UK Privacy Case

A former friend and employee of Loreena wrote a book entitled “Travels with Loreena McKennitt” which was self published in the UK in June 2005. Aside from containing numerous errors and distortions, the book was found to have compromised a confidentiality agreement and invaded Loreena’s privacy as it pertained to many matters, including her bereavement over her fiance’s death. There was a UK High Court trial in Nov 2005 , a judgment in Loreena’s favour on Dec 21, 2005, and a further Appeal hearing and favourable judgment on Dec 14, 2006. The House of Lords in March of 2007 decided also to let the original judgment of Justice Eady stand, by declining to hear further arguments after the Court of Appeal ruling also confirmed his first instance decision.


It is probably safe to say that many of you have come to this page from a variety of directions. Some of you will have stumbled on it out of curiosity or because of media coverage of the UK privacy case in which I have been involved. Others are perhaps taking a professional interest. From whatever your direction of interest, you are welcome.


In its own right, this is an important legal human rights story which stems out of the European Convention on Human Rights; in particular Articles 8 and 10, which address the rights to privacy and freedom of expression. It demands that the reader make the distinction between secrecy and privacy, as well as between what is in the public’s interest and what is serving their prurient curiosity.

It is also a ‘media culture’ story in that it reveals some of the pitfalls of a society which has become increasingly celebrity obsessed, sometimes to the point of harassment and stalking.

It is a story which causes one to reflect on the conflict of interest which arises from time to time when a story challenges corporate media’s commercial interests, as this one does, in terms of the tension between right to privacy and unfettered freedom of expression.






Oct 18, 2007

The Media, Mr. Greenslade & the Questions

It is probably safe to say that many of you have come to this page out of curiosity or because of media coverage of the landmark UK privacy case in which I have been involved these past 2 ½ years. Most recently some of you may have followed along on a blog site of Roy Greenslade, the UK Guardian commentator, media expert and educator who has reported at various times and places regarding this privacy case.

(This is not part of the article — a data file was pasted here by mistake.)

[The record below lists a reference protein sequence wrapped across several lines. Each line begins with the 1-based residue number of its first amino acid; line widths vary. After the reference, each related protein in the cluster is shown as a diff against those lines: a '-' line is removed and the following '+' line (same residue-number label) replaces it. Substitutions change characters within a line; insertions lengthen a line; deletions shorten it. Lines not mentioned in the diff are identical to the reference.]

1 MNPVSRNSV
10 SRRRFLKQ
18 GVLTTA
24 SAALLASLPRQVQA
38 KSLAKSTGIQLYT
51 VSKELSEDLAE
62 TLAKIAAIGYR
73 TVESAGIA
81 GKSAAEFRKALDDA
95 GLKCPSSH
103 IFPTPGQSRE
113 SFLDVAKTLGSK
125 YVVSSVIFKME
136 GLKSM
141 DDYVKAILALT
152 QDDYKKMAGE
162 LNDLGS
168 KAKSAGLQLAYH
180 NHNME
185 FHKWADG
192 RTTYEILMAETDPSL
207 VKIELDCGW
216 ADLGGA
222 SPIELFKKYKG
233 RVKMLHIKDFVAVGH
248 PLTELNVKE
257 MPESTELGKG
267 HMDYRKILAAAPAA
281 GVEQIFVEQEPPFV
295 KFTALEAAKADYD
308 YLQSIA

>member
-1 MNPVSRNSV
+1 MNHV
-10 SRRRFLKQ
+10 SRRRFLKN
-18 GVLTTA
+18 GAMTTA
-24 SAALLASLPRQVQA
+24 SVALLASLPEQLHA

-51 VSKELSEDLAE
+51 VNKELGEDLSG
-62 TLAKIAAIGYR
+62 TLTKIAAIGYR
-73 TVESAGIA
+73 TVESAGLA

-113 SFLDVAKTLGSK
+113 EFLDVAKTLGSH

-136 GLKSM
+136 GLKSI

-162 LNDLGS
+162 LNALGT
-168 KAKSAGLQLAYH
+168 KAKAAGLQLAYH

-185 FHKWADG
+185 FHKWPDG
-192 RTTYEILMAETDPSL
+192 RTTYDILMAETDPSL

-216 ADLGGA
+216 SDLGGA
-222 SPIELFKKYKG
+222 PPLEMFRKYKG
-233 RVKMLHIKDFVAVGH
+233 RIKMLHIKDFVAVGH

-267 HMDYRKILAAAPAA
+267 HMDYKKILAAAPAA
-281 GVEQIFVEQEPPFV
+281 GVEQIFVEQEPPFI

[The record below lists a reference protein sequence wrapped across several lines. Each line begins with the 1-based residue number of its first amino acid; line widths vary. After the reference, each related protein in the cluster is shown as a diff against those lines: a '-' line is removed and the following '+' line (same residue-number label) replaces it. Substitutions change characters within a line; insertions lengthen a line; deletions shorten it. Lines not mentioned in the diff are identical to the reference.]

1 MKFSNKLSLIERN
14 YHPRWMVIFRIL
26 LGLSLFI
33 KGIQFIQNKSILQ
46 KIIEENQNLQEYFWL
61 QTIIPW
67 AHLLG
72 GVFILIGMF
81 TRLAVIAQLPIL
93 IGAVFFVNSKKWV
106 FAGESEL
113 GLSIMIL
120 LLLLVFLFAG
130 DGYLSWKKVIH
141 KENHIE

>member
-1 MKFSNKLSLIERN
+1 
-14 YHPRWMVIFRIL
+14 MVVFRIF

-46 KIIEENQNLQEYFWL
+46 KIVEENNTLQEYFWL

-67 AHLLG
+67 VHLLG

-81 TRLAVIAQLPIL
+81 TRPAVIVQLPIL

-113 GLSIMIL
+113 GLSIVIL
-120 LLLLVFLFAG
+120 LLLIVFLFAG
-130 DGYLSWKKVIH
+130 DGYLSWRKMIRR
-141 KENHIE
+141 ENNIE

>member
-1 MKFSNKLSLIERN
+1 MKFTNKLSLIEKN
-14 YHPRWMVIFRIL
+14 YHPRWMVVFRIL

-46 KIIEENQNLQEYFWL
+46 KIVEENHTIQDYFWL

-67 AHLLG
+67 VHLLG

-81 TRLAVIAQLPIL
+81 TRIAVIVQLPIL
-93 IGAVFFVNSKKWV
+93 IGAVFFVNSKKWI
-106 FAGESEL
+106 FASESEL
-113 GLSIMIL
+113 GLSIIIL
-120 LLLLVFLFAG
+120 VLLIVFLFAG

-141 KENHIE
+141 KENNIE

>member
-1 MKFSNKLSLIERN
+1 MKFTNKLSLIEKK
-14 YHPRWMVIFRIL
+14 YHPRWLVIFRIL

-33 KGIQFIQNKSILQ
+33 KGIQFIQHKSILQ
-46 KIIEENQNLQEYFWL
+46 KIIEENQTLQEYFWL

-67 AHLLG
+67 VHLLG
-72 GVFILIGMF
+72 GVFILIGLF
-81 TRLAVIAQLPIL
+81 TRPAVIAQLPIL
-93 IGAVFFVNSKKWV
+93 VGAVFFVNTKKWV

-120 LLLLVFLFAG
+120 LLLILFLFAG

These include:
A Trivial Case that Could Hobble the Press, (The Evening Standard Aug 30-06)
Confusion as Lords Reject Authors Rights to Appeal, (The Guardian Mar 30-07)
It’s my story – I should be able to tell it” (The Guardian April 9-07)


On Oct 5, the headline of Mr Greenslade’s Guardian blog was: Press Freedom the Loser as McKennitt wins.

As of Oct 13, 2007, the blog still remained on the Guardian web site although it is no longer possible to add your comment to this story on the Guardian site.

Naturally, as a freedom of expression supporter myself, not only as an artist but as a member of a society which has and continues to benefit from ‘press freedom’, I was interested to drill down into why he felt press freedom was the loser as well as why he had taken the approach he had in covering this case.

It was impossible for me to speak to this side of things while the legal process was still in motion. Only as of Oct 5, 2007 (when the whole matter was settled with Ms. Ash), have I been in a position to set the record straight regarding a number of factual errors and misrepresentations propagated in the media, and in particular by Mr. Greenslade, and also to share with the public what I feel are the broader issues at stake. I took the opportunity of Mr. Greenslade’s blog to do both, perhaps at a little expense of my dignity.

At some point I would welcome the opportunity to engage Mr. Greenslade in a public forum (and you can check back here from time to time to see how we are making out on that front) In doing so, I hope to lend my voice to a wider discussion of how privacy, the cult of celebrity and the media intersect. Of particular concern to me is the matter of media accountability – a media which is often corporately owned and commercially driven and whose influence undeniably affects our collective cultures, societies and democracies. I must also state that I am aware that this has indeed been a concern of Mr. Greenslade’s in the past, so we begin on a nice point of consensus.

If you would like to contribute any comments we invite you to visit the Greenslade blog or share your comments by email at Naturally we would be interested to learn of other events of organisations championing the same issue.

Thank you for your interest and support.